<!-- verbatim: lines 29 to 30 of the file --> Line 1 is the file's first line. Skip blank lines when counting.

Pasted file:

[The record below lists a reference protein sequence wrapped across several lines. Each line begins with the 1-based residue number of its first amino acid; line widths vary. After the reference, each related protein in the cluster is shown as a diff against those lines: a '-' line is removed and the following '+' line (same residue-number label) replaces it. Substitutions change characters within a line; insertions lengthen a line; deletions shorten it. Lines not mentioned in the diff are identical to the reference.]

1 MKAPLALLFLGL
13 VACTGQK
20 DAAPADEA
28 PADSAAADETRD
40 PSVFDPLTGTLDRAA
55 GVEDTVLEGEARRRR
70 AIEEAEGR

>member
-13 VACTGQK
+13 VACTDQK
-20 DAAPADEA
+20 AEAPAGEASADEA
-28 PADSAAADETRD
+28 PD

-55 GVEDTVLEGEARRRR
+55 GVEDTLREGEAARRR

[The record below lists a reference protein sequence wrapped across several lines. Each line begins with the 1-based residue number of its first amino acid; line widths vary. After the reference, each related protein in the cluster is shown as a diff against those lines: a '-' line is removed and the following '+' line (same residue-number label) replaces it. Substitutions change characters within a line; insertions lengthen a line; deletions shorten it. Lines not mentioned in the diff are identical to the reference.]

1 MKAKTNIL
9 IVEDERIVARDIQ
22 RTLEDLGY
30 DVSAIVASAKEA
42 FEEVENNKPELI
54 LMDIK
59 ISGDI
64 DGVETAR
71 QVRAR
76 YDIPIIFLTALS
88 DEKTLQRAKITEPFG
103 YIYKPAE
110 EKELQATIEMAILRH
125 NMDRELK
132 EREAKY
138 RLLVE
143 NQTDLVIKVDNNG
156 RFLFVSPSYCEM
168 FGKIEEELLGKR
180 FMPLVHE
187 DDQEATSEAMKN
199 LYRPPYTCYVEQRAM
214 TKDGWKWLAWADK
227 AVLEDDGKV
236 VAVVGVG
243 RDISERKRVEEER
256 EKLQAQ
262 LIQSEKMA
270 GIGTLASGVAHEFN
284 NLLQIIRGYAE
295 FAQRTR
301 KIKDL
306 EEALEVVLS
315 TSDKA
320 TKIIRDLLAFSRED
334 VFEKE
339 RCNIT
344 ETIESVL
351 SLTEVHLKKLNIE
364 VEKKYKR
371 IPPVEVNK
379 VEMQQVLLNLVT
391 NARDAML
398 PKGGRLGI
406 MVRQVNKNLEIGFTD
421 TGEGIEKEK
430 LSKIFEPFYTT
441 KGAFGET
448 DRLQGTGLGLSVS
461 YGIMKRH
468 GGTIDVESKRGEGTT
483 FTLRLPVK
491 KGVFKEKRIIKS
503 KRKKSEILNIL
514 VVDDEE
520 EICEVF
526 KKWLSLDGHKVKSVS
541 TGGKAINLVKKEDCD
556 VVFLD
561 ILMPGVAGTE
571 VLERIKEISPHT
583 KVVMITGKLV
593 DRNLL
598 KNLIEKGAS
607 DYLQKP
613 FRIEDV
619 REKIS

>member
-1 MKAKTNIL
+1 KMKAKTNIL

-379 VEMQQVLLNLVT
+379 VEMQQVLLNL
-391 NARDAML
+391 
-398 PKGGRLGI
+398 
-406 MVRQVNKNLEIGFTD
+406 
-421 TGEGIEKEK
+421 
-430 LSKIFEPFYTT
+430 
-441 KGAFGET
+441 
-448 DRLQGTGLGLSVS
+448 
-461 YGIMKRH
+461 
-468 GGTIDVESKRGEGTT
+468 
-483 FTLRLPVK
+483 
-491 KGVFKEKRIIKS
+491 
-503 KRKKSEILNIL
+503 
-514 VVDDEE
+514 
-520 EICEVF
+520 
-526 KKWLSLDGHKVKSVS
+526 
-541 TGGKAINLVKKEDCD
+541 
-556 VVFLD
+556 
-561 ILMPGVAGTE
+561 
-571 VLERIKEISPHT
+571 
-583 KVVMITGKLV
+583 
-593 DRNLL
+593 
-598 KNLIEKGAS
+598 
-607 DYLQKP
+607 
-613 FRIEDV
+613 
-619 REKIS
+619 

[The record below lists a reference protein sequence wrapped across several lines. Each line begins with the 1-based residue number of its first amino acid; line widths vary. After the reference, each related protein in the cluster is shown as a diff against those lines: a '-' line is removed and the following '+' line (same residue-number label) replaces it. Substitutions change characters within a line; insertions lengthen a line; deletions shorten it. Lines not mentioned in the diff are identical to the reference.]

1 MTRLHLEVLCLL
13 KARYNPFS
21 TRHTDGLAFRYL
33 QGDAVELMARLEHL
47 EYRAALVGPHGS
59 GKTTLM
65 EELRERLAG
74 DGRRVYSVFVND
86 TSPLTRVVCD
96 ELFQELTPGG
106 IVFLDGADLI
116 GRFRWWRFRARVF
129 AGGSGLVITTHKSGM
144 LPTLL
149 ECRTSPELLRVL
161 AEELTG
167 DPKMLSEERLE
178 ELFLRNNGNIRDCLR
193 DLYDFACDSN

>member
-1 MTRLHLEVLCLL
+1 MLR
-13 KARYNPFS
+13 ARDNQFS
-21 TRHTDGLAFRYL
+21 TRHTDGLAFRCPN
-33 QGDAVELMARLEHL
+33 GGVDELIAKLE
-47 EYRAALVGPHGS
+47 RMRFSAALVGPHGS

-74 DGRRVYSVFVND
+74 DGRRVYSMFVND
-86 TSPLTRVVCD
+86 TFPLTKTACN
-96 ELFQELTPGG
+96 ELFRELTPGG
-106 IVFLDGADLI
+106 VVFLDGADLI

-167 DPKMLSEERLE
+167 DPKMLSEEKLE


88 DEKTLQRAKITEPFG
103 YIYKPAE